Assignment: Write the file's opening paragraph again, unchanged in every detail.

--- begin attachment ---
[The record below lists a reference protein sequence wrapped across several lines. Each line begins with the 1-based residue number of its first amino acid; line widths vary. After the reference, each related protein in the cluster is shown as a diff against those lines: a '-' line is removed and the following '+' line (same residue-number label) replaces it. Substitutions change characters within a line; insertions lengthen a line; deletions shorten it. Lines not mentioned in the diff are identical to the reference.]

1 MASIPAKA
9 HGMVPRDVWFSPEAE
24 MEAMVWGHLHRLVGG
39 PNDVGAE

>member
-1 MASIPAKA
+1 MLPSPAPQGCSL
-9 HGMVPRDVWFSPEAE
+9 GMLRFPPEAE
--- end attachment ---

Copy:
[The record below lists a reference protein sequence wrapped across several lines. Each line begins with the 1-based residue number of its first amino acid; line widths vary. After the reference, each related protein in the cluster is shown as a diff against those lines: a '-' line is removed and the following '+' line (same residue-number label) replaces it. Substitutions change characters within a line; insertions lengthen a line; deletions shorten it. Lines not mentioned in the diff are identical to the reference.]